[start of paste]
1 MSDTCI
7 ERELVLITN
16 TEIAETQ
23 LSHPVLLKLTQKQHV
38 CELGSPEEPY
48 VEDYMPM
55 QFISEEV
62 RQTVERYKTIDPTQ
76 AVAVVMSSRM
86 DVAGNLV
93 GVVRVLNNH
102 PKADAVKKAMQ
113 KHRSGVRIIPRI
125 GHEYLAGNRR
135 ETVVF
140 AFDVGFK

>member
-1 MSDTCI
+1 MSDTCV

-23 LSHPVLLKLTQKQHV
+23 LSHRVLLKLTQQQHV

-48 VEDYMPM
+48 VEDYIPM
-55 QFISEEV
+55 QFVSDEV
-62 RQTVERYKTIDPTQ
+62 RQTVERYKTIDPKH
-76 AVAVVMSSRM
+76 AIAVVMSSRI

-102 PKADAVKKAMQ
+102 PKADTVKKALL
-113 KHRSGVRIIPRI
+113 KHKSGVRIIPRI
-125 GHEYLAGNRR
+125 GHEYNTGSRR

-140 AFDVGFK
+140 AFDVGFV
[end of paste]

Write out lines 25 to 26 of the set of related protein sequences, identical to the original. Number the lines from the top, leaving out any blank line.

+55 QFVSDEV
-62 RQTVERYKTIDPTQ